And yet it was in this period that conservatism entered its greatest phase, a decade-long period, from 1965 to 1975, during which the familiar dynamic between orthodoxy and consensus underwent a remarkable reversal. The liberal sun, even as it steadily enlarged, swerved off its consensus course and strayed into the astral wastes of orthodoxy. And the conservative movement, building a coalition of disenchanted and alienated elements of the old Democratic coalition—blue-collar urban ethnics, Jewish and Catholic intellectuals repelled by the countercultural enthusiasms of the New Left—shaped a new consensus.
Beautifully written, but come again? Bracketing this supposed Golden Age—and clearly excluded from it on Mr. Tanenhaus’s reading—are the candidacies of Sen. Goldwater in 1964 and President Reagan in 1976 and 1980. From 1965 through 1975, the Republican Party was dominated by a disgraced moderate who imposed wage and price controls and his ineffectual and unelected one-term successor. Sen. Goldwater—for all his bombast—placed conservatism on the political map and ignited a revolution that led, eventually, to the apotheosis of the Conservative Movement in the Reagan era. Surely the Nixon/Ford years were the darkest years in GOP history, albeit brightened by some foreign policy coups?
Mr. Tanenhaus recognizes this reality, as later he writes as follows:
Despite his reputation for being a hard-liner, Safire adds, Nixon was “a progressive politician, willing and even eager to surprise with liberal ideas, [and he was] delighted with the comparison” to Disraeli, a conservative who had governed innovatively, outflanking liberals.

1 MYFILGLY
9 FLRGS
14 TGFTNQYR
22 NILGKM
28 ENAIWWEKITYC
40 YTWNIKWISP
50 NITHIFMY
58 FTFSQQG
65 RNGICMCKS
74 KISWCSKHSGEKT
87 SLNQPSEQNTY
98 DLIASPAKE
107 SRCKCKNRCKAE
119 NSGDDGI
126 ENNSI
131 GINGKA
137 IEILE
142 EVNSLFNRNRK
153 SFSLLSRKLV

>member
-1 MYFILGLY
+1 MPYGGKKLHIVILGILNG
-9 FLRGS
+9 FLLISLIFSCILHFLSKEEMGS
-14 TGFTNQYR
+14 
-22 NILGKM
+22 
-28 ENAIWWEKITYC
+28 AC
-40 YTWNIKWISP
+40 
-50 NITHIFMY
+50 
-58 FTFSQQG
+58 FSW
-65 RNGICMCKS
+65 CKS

William Safire’s description of President Nixon is fair. Love him or hate him, President Nixon was cut from a different sort of cloth—a more progressive, liberal cloth—than the likes of Presidents Reagan or Bush the Younger. Does it follow, therefore, that the “greatest age” of conservatism coincided with the most liberal Republican president since the Second World War?
Mr. Tanenhaus unfortunately confuses descriptive and normative evaluations of the Conservative Movement. It is perfectly legitimate for a political opponent of President Reagan to recognize that he represents the apex of a certain mode of conservative thought. President Obama has regularly done so, including, famously, in his 2008 campaign. Descriptively, the years 1932 through 1945 were surely the Golden Age of national socialism, just as the years 1661 through 1715 were the Golden Age of monarchical absolutism, but to recognize these facts does not imply that one must subscribe to the Nazi or ancien régime program as a normative matter.
Mr. Tanenhaus appears to have a substantive preference for so-called “RINOs” (“Republicans in name only”), which is a perfectly reasonable position for a man of the Left to adopt. Conservatives tend to prefer Daniel Patrick Moynihan and Joseph Lieberman to the alternatives, too. However, just as it would be odd to claim that Sen. Lieberman’s appearance at the 2008 Republican National Convention on Sen. McCain’s behalf is the high-water mark of American progressivism, it is simply weird to claim that the presidents most abjured by conservatives are in fact the greatest exemplars of conservative philosophy.